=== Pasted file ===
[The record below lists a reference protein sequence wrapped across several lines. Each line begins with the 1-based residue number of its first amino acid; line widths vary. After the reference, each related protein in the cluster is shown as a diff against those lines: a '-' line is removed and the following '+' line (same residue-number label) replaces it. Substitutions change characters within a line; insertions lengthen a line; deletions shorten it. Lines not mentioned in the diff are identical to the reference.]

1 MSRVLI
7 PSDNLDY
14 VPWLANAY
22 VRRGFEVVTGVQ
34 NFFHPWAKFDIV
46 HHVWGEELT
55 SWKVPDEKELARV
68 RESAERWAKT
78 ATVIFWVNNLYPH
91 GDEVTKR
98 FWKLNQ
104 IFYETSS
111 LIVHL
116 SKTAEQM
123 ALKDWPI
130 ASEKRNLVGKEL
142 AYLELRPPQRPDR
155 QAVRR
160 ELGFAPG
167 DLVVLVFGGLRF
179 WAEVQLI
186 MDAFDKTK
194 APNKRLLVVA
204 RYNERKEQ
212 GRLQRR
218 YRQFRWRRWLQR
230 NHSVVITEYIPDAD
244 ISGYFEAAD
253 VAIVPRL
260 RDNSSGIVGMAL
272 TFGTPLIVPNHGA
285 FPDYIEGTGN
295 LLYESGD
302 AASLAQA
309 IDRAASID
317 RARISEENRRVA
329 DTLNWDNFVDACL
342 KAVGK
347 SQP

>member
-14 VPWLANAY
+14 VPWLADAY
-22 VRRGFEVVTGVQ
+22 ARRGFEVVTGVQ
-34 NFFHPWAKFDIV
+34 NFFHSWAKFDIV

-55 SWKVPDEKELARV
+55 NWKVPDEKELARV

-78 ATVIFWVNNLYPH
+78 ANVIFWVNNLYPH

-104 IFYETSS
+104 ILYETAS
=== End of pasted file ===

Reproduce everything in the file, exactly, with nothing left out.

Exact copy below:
[The record below lists a reference protein sequence wrapped across several lines. Each line begins with the 1-based residue number of its first amino acid; line widths vary. After the reference, each related protein in the cluster is shown as a diff against those lines: a '-' line is removed and the following '+' line (same residue-number label) replaces it. Substitutions change characters within a line; insertions lengthen a line; deletions shorten it. Lines not mentioned in the diff are identical to the reference.]

1 MSRVLI
7 PSDNLDY
14 VPWLANAY
22 VRRGFEVVTGVQ
34 NFFHPWAKFDIV
46 HHVWGEELT
55 SWKVPDEKELARV
68 RESAERWAKT
78 ATVIFWVNNLYPH
91 GDEVTKR
98 FWKLNQ
104 IFYETSS
111 LIVHL
116 SKTAEQM
123 ALKDWPI
130 ASEKRNLVGKEL
142 AYLELRPPQRPDR
155 QAVRR
160 ELGFAPG
167 DLVVLVFGGLRF
179 WAEVQLI
186 MDAFDKTK
194 APNKRLLVVA
204 RYNERKEQ
212 GRLQRR
218 YRQFRWRRWLQR
230 NHSVVITEYIPDAD
244 ISGYFEAAD
253 VAIVPRL
260 RDNSSGIVGMAL
272 TFGTPLIVPNHGA
285 FPDYIEGTGN
295 LLYESGD
302 AASLAQA
309 IDRAASID
317 RARISEENRRVA
329 DTLNWDNFVDACL
342 KAVGK
347 SQP

>member
-14 VPWLANAY
+14 VPWLADAY
-22 VRRGFEVVTGVQ
+22 ARRGFEVVTGVQ
-34 NFFHPWAKFDIV
+34 NFFHSWAKFDIV

-55 SWKVPDEKELARV
+55 NWKVPDEKELARV

-78 ATVIFWVNNLYPH
+78 ANVIFWVNNLYPH

-104 IFYETSS
+104 ILYETAS